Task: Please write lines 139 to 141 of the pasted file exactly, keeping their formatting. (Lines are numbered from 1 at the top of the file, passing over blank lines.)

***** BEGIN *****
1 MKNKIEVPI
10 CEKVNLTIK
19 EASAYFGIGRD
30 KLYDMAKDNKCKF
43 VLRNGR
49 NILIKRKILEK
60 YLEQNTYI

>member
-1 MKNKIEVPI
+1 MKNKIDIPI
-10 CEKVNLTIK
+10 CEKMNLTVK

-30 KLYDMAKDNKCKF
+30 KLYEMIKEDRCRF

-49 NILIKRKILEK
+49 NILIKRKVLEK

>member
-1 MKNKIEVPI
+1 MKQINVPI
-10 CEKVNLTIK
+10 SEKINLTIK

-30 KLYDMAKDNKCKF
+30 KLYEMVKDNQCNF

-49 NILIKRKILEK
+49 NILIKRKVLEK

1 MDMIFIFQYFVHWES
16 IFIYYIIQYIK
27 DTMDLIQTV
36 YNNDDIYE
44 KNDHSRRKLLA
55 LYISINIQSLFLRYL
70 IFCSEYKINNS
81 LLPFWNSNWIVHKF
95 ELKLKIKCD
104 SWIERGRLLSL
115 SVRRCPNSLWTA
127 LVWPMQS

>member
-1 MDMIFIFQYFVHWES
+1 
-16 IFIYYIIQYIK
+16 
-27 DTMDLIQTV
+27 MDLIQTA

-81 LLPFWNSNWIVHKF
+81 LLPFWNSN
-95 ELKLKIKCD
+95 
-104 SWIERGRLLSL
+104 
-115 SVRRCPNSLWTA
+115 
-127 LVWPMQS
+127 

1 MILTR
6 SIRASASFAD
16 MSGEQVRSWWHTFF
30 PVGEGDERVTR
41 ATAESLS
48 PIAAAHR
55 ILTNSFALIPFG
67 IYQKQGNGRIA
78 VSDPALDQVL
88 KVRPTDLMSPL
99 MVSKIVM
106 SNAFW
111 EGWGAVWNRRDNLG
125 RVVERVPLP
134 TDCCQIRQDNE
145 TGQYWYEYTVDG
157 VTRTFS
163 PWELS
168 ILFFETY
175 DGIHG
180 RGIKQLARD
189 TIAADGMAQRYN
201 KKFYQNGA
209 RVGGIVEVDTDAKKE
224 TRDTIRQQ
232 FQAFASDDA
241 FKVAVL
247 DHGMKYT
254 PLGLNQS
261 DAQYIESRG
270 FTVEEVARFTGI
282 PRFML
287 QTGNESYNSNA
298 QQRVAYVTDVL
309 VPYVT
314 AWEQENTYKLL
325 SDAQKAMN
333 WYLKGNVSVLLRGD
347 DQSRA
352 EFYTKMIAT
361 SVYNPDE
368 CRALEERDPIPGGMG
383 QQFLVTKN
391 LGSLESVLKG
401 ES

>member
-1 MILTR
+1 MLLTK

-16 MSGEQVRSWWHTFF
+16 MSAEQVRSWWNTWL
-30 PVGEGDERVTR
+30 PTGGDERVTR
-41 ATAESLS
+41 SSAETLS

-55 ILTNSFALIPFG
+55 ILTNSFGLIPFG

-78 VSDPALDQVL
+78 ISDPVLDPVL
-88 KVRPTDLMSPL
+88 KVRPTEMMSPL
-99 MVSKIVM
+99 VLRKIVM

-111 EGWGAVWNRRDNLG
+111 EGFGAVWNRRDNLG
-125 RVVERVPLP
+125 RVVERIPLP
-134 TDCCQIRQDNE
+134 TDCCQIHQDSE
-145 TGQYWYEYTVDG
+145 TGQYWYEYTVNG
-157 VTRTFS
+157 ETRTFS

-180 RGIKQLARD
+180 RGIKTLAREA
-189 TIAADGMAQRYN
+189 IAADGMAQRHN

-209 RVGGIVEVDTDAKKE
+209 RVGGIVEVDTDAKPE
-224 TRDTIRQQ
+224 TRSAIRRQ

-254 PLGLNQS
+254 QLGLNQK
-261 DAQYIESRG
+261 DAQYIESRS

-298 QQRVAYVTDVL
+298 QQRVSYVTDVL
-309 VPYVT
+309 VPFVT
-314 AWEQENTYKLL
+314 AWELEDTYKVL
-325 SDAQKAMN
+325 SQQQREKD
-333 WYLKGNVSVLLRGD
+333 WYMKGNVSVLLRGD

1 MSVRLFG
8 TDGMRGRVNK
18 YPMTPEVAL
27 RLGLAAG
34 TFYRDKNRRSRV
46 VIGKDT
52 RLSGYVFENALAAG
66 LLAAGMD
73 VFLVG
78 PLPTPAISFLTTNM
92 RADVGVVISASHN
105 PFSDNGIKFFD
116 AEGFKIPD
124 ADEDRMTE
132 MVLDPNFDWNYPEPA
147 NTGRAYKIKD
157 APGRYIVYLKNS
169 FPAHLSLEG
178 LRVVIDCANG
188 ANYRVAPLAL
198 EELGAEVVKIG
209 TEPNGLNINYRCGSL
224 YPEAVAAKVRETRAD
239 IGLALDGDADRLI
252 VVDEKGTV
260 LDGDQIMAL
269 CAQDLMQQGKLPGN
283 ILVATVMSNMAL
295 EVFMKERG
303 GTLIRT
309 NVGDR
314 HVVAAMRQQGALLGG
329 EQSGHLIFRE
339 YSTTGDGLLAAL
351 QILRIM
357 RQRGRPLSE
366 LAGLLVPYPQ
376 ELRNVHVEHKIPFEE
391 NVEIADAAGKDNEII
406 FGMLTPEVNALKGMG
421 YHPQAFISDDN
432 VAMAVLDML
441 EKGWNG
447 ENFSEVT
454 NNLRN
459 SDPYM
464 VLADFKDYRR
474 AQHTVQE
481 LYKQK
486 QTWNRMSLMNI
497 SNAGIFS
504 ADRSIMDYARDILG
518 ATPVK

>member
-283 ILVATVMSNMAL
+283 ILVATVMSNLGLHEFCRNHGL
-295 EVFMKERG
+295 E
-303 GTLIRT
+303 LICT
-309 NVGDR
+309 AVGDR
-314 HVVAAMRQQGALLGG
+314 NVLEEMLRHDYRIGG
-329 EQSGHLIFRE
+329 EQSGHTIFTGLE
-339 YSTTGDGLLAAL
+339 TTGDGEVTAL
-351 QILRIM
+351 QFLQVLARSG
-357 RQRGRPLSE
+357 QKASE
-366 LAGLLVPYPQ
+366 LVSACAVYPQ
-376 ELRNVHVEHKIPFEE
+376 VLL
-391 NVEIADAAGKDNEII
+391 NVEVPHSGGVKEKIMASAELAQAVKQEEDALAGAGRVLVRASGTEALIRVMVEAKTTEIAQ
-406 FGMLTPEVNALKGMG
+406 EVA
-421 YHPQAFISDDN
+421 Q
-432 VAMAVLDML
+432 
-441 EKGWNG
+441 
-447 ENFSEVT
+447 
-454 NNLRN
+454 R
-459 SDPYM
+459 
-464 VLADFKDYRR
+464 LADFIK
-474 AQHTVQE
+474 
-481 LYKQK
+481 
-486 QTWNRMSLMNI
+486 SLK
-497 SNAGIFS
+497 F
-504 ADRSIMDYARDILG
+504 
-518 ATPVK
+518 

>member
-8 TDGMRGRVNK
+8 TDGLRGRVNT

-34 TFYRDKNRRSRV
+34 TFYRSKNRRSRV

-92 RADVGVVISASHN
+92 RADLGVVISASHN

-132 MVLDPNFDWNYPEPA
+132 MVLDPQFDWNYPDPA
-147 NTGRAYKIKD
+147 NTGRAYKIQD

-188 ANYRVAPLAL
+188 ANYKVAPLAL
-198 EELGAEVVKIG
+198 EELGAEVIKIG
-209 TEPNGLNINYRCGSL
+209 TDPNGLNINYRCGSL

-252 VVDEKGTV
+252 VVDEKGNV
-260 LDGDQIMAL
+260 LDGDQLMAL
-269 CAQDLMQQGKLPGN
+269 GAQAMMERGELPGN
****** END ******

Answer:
-298 QQRVAYVTDVL
+298 QQRVSYVTDVL
-309 VPYVT